The intervertebral prosthesis endplate of the invention is suitable for use with any such prosthesis employing any appropriate core structure or mechanism to allow restored physiological motion of the spinal motion segment. It is particularly adaptable to an intervertebral disc prosthesis wherein the core component is an elastomeric element that allows normal physiological motion.
The invention will now be illustrated by the accompanying drawings showing the use of the endplate of the invention in a prosthesis having an elastomeric core element. The surgical tools are also illustrated. It will be understood that the illustrated embodiments are illustrative only, the scope of the invention being defined by the appended claims.
The base plate 112 has a peripheral rim 101, generally sized and configured to fit within the dimensions of an intervertebral space of a spinal motion segment. A first or lower elevated region or dome 102 is supported on the base plate 112 and has a wall or boundary 114, spaced radially inward from peripheral rim 101. The wall 114 has lateral extremities 116 generally in the shape of curved arcs 117 that terminate in sagittal planes 134. These arcs 117 are generally symmetrical about a coronal plane 136 of the endplate 110. The vertical profile of the first elevated region 102 may have varied shapes. For example, it may have a profile including a low wall and a generally planar elevated surface with a smooth transition therebetween. Alternatively, the profile of the first elevated region 102 may have a continuous constant or varied curvature from one extremity of the planform boundary 114 to the other in a lateral or antero-posterior orientation, with the evident proviso that such curvatures must be chosen to meet the planform boundary 114, which has a lateral dimension different from and typically greater than an antero-posterior dimension, as discussed above.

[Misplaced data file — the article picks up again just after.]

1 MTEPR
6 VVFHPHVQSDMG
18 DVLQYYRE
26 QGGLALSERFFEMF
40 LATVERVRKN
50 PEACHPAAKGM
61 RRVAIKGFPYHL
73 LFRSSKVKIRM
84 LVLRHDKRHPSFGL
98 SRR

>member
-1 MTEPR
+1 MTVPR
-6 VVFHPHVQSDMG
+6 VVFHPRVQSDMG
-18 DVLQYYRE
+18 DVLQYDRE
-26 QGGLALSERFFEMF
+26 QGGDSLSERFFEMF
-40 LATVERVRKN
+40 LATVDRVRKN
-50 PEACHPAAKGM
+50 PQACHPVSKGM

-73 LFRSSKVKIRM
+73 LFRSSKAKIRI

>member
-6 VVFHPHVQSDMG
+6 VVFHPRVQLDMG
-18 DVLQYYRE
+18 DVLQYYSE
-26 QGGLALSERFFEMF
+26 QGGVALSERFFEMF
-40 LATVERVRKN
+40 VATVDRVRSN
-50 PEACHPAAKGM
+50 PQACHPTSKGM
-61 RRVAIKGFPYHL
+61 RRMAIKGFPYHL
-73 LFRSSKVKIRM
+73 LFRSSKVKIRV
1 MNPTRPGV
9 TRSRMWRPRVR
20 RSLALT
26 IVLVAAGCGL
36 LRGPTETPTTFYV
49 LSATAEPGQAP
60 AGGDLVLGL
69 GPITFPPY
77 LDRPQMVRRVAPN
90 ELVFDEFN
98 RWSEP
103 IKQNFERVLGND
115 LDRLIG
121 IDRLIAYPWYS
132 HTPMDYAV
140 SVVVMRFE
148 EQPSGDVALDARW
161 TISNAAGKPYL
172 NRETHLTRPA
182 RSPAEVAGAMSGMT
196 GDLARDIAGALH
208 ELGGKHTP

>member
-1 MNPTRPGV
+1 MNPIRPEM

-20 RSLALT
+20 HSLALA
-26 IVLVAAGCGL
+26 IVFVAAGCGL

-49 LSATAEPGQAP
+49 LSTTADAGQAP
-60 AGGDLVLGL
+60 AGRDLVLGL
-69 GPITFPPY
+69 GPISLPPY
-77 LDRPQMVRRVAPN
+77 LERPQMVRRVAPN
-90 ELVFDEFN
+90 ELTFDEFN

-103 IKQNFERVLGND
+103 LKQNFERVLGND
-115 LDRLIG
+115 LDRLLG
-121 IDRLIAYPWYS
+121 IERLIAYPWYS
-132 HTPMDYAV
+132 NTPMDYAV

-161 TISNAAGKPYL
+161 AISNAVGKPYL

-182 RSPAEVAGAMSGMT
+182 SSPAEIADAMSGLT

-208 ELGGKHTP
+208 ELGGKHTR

A second elevated region or dome 103 is supported on the first elevated region 102. The second elevated region 103, is bounded on its lateral portions by circular arcs 133 centered about a center point or axis 131 located on a median plane 132 of the endplate 110. The center point or axis 131 may also be located on the coronal plane 136, but does not have to be so positioned. In particular, the second elevated region 103 may have a generally circular planform 130, as shown. The second elevated region 103 typically has a vertical profile having a uniform curvature to provide a circular dome shape, as best seen in
In the illustrated embodiment, the endplate 110 is provided with a medial fin 104, which is an optional element which may be included to provide for greater torsional stability of the prosthesis after implantation.
The illustrated prosthesis 170 includes an elastomeric core 150 and two endplates 160. The prosthesis 170 has an anterior end 172 and a posterior end 174 as implanted in a spinal motion segment. The endplate 160 comprises a base plate 162, a first elevated region 152, a second elevated region 153 and a medial fin 154. In order to illustrate the structure of the endplate 160 clearly, it is shown without the porous coating, e.g., of metallic beads, with which it is ordinarily provided in order to promote bone growth after implantation.